The President's council on sports, fitness and nutrition is part of the Department of Health and Human Services and "engages, educates, and empowers all Americans to adopt a healthy lifestyle that includes regular physical activity and good nutrition," according to HHS's website.
      The White House also announced on Friday that Trump will appoint former bodybuilder Lou Ferrigno, famous for playing the Hulk in the television show "The Incredible Hulk" in the 1970s and '80s, and New England Patriots coach Bill Belichick to the council for two-year terms.

      Healthy Table: Cucumbers skins provide beneficial nutrients for eyes



      Today’s recipe mashup takes creamed cucumbers and combines it with pasta for a perfect, chilled, springtime salad.
      Although cucumbers are generally low in nutrients, their skins are a surprisingly good source of lutein, a beneficial phytonutrient that may keep our eyes healthy. So, don’t remove the peel in today’s recipe. Cucumbers are also low in calories, one cup sliced has just 14 calories.
      Cucumbers grow in a wide variety of shapes and sizes, from inch-long gherkins to oversized English or hothouse varieties that can measure two feet. Seedless cucumbers worked well in this pasta salad. Look for cucumbers that are very firm and rounded on the ends. The skin should be deep, rich green in color, not pale or yellow.
      I used white fiber pasta by Barilla in today’s salad. Made with semolina wheat, durum wheat, whole durum wheat flour, and corn starch, a 2-ounce serving (about 1 cup cooked) has six grams of fiber. That’s three times more fiber than regular pasta. And, it looks and tastes like regular pasta.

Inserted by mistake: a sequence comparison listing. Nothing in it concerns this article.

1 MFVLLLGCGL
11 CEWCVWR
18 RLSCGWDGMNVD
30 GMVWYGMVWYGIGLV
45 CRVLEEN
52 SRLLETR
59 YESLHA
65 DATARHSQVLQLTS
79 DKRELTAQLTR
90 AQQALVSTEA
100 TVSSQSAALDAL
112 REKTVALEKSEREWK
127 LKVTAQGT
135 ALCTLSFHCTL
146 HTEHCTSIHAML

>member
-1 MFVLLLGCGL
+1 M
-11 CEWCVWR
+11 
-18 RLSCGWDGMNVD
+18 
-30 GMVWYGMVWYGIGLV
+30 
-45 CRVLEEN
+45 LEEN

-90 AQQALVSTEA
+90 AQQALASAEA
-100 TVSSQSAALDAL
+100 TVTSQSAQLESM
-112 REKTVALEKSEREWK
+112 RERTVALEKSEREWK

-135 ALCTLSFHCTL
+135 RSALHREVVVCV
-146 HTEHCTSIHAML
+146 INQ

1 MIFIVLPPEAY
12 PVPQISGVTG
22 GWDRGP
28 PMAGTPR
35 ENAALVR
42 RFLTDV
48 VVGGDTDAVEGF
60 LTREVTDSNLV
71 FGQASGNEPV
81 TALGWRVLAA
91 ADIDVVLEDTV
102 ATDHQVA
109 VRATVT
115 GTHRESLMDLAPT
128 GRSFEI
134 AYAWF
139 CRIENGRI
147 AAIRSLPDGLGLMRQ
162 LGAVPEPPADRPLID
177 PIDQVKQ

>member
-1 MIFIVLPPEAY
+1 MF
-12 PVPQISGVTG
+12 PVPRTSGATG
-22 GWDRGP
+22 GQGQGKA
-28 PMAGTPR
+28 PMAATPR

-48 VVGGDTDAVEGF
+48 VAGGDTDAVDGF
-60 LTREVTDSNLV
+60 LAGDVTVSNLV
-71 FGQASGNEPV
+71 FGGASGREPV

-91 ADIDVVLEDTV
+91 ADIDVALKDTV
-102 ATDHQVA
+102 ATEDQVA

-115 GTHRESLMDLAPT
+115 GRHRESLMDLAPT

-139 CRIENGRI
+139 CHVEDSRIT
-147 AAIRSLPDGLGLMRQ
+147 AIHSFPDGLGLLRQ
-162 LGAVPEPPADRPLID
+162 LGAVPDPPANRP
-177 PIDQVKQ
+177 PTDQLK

According to Barilla, some of the fiber comes from the corn starch. While most starches we eat are digested and absorbed in the small intestine, some escape or resist digestion and move to the large intestine where they function like dietary fiber. This type of starch is called resistant starch and is found in legumes, whole grains, seeds, under-ripe bananas, and the type of corn starch used in white fiber pasta.
      Research suggests that resistant starches may help with weight control, better blood sugar control for people with, or at risk for type 2 diabetes, and promotion of a healthy gut. One thing I’ve noticed with this type of pasta is it maintains its texture. Even after a day in the refrigerator, the pasta in today’s salad held its shape and did not get mushy.
      Darlene Zimmerman is a registered dietitian in Henry Ford Hospital’s Heart & Vascular
      Institute. For questions about today’s recipe, call 313-972-1920.

      Creamy Cucumber Pasta Salad

      Serves: 8 / Prep time: 20 minutes  / Total time: 30 minutes (plus chilling time)
      8 ounces whole-grain penne pasta
      ½ cup reduced-fat sour cream
      ⅓ cup reduced-fat mayonnaise
       2 tablespoons white vinegar
      1 tablespoon minced fresh dill weed
      1 tablespoon sugar